Addressing the petitioner’s argument that the term “woman” meant biological woman for the purpose of equalities legislation, Lady Wise said: “This argument is misconceived. Section 2 of the 2018 Act acknowledges that those whose biological sex is female will be included in those who may benefit from the positive action measure. The provision does not redefine woman for any purpose other than to include transgender women as another category of people who can benefit from that measure.” 

She continued: “The very specific and clearly defined devolved power in play in this case allows the inclusion of persons with more than one protected characteristic as the plural form is used in the exception to the reservation. As the Equality Network pointed out in its helpful written submission, protected characteristics often ‘intersect’, with many individuals having more than one protected characteristic.” 

On the specific definition of “woman” used in Section 2, Lady Wise said: “Those who have the protected characteristic of gender reassignment as defined in section 7 of the EA 2010 are included but only if in addition to proposing to undergo, undergoing or having undergone a process for the purpose of becoming female that person is already living as a woman.” 

She continued: “It is clear, then, that the 2018 Act does not purport to redefine ‘woman’ in the sense of excluding those who have that biological sex, nor does it seek to redefine the protected characteristic of gender reassignment which definition is governed by UK wide legislation and not part of the exception.”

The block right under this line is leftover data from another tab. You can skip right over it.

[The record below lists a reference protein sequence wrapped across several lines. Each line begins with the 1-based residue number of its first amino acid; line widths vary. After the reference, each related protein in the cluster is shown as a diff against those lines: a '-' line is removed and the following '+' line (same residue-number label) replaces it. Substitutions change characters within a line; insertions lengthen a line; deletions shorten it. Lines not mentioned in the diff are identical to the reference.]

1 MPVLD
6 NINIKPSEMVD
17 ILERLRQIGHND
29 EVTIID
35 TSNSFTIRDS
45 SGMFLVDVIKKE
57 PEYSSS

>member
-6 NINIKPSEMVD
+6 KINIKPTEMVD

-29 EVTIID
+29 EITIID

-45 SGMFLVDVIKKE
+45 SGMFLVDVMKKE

Lady Wise concluded: “[The 2018 Act] does not and could not alter the protected characteristics defined in the EA 2010 as the exception itself refers to protected characteristics as the benchmark for inclusion on Scottish public boards about which the Scottish Parliament can legislate. It is otherwise clear from the express terms of the exception that equal opportunities are now within devolved competence but only for equal opportunities measures relating to the inclusion of those with protected characteristics on Scottish public boards.” 

For these reasons, the petition was rejected. Arguments relating to the PSED, EU Law, and CEDAW were also dismissed in a shorter section of Lady Wise’s judgment.